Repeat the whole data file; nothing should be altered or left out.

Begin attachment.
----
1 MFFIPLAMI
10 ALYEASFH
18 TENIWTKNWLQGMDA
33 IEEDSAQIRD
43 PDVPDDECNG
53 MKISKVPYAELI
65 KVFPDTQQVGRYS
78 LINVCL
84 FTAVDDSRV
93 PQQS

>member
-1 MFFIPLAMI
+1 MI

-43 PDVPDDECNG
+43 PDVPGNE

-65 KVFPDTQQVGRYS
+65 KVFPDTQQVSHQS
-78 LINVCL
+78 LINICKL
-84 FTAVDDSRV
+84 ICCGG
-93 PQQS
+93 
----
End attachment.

1 MFFIPLAMI
10 ALYEASFH
18 TENIWTKNWLQGMDA
33 IEEDSAQIRD
43 PDVPDDECNG
53 MKISKVPYAELI
65 KVFPDTQQVGRYS
78 LINVCL
84 FTAVDDSRV
93 PQQS

>member
-1 MFFIPLAMI
+1 MI

-43 PDVPDDECNG
+43 PDVPGNE

-65 KVFPDTQQVGRYS
+65 KVFPDTQQVSHQS
-78 LINVCL
+78 LINICKL
-84 FTAVDDSRV
+84 ICCGG
-93 PQQS
+93 